Deny unknown clients for DHCPv6 server
Is it possible to configure the DHCPv6 server to ignore unknown clients, similar to the DHCPv4 server option?
There are some subnets where I use static DHCP assignments for hosts that I expect to see, and do not want to provide IP addresses to any others.
Unfortunately, on the IPv6 side it appears that the only options are to provide at least a small range of non-static addresses that the DHCPv6 server will hand out to any unknown client, or disable DHCPv6 altogether.
Gertjan last edited by
DHCPv6 server to ignore unknown clients
Your question is old ^^
Read for example https://lists.isc.org/pipermail/dhcp-users/2012-July/015708.html ( started here https://lists.isc.org/pipermail/dhcp-users/2013-April/016687.html ).
Remember isc.org is the creator of dhcpdv6.
It's all about the DUID which can't treated as the MAC. The DUID of a device can change (even a MAC can change over time, the user can change it).
What's left to do ?
Make a small IPv6 DHCPv6 pool, and allow with firewall rules these IPv6.
Devices on the LAN can still auto assign a fe80.... local link IPv6 so they can communicate with other LN based devices You can't stop that from happening, if these device have access to your LAN.
@gertjan Thanks for the clarifications. I hadn't thought to look upstream, as I had assumed the functionality was there but not being presented in the UI.
In this case, these are hosts (VMs, actually) that I admin, so I don't expect the MAC to change once brought online, but I have run into the DUID changing in the past due to changes to the DHCPv6 client. I run radvd in managed mode, so clients are not instructed to try to get SLAAC addresses.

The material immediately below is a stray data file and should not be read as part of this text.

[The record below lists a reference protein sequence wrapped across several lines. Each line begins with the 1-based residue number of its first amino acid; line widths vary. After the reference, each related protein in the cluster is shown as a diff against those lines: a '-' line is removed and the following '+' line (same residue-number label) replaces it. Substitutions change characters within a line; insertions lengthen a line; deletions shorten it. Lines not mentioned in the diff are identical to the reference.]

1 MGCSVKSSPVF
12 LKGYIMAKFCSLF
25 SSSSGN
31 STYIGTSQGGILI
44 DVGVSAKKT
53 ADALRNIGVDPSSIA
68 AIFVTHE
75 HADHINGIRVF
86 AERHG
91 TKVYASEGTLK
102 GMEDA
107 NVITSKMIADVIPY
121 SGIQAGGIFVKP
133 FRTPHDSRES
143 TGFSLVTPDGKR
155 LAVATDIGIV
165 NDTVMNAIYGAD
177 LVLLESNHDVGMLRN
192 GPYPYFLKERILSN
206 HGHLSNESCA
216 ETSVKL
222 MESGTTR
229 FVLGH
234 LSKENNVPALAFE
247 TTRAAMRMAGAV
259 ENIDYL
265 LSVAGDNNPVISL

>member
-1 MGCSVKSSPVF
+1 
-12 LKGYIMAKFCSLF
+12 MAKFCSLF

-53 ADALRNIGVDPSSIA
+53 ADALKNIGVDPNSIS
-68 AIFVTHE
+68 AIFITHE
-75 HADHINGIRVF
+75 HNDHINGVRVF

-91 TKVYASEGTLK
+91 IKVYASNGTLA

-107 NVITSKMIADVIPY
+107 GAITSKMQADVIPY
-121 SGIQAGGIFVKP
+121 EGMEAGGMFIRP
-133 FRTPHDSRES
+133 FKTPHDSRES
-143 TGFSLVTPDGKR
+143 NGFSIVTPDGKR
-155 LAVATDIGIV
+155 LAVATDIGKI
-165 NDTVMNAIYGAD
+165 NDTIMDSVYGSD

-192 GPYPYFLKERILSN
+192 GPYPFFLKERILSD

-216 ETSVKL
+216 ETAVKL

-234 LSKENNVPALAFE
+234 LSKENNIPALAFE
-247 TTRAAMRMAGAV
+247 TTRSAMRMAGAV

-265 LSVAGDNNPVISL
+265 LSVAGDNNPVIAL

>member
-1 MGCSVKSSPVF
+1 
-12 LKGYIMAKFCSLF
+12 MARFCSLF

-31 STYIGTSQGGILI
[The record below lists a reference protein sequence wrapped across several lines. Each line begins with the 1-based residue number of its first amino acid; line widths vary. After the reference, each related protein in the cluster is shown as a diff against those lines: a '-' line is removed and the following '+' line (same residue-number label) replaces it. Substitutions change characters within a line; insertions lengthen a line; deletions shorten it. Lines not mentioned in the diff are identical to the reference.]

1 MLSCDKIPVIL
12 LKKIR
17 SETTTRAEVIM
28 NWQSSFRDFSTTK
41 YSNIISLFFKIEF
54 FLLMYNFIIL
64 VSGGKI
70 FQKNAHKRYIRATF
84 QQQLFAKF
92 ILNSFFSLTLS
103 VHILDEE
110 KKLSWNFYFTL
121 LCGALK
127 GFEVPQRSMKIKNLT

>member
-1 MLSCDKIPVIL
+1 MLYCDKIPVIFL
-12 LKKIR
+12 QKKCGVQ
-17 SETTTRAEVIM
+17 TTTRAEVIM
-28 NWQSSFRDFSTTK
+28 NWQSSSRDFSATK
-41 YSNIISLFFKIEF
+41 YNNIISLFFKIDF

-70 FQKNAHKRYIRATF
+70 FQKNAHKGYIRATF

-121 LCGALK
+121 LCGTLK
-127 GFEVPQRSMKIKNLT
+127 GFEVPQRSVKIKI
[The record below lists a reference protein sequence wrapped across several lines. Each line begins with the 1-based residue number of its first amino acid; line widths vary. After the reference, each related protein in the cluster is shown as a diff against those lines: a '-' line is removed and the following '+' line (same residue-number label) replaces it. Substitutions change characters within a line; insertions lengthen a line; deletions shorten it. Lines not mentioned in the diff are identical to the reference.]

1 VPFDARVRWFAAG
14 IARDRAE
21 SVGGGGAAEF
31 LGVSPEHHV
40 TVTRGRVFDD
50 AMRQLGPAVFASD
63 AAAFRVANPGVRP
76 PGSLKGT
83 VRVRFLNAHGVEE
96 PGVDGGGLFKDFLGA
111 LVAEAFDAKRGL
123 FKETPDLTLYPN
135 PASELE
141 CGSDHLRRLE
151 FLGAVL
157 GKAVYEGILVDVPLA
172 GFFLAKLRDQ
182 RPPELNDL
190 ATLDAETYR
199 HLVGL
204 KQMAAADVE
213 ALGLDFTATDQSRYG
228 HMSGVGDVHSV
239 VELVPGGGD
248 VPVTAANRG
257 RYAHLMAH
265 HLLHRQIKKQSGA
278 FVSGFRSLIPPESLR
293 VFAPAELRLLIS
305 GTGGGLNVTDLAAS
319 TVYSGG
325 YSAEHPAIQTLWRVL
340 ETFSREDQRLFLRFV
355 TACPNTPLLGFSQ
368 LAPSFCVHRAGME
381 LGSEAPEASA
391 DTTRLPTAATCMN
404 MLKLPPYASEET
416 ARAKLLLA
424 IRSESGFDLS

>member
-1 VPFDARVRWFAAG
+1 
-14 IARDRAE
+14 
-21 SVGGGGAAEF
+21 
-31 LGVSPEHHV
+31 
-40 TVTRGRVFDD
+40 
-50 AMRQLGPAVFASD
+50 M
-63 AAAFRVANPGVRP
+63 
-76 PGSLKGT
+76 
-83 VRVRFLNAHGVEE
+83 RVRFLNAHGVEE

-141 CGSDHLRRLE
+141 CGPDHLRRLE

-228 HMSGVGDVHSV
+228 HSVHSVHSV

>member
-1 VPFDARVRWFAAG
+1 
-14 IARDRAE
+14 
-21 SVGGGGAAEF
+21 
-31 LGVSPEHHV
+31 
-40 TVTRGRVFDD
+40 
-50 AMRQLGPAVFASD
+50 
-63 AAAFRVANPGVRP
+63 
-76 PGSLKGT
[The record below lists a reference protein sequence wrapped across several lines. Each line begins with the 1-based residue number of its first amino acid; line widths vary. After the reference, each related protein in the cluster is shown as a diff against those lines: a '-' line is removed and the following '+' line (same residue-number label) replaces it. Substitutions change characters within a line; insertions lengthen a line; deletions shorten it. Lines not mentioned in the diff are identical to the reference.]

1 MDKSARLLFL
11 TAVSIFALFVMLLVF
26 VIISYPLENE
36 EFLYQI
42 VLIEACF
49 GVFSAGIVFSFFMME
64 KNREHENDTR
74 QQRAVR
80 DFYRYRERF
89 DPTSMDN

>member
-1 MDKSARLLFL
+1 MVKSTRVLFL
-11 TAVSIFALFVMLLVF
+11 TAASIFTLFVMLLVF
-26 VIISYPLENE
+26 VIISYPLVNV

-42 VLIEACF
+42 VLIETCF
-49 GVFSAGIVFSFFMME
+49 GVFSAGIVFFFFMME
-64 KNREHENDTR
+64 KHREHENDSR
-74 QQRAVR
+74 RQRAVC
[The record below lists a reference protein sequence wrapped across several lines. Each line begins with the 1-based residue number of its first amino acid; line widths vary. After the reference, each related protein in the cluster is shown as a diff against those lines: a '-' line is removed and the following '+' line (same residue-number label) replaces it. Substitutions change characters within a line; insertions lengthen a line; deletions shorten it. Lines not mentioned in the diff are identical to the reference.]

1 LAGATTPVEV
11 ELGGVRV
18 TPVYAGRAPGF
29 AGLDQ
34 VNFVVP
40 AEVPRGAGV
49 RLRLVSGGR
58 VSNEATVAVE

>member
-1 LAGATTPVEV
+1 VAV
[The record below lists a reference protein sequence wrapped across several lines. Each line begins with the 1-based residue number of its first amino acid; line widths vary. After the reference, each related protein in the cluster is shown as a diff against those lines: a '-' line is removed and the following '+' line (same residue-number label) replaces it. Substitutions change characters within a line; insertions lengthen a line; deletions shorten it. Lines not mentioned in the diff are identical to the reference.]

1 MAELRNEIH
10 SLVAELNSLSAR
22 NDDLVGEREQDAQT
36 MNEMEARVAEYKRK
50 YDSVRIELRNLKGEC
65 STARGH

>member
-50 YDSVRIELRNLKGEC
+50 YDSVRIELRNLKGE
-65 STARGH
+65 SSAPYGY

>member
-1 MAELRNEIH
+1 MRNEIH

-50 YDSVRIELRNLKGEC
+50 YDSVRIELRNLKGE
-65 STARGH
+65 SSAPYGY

The purpose of this is more so to use it as a guardrail in case a host gets brought up on the subnet by mistake or without being "pre-provisioned" where someone makes an explicit effort to document the new host and assign it an address. In other words, if it comes up and has connectivity, I don't want someone, including myself, to mistaken think they did everything they needed to and have some rogue host sitting out there unaccounted for.
Based on what you're suggesting, it sounds like I can create an alias with LL addresses that should be allowed to multicast for DHCPv6 on that subnet, then put in a rule to allow those to pass through to the firewall interface, and drop solicits from all other hosts.
I have a similar use case, namely building tenants with their own routers. Can this method (firewall rules) be used to control prefix delegation, or at least restrict access to allowed tenants?
We're doing this (denying) now with IPv4, where we tell them to plug in, see the IPv4 lease request to create a static lease, after which we can create a firewall rule allowing it. Can't get the old Comcast router to give more than a /64 so I was thinking of using Hurricane to get IPv6 for the tenants.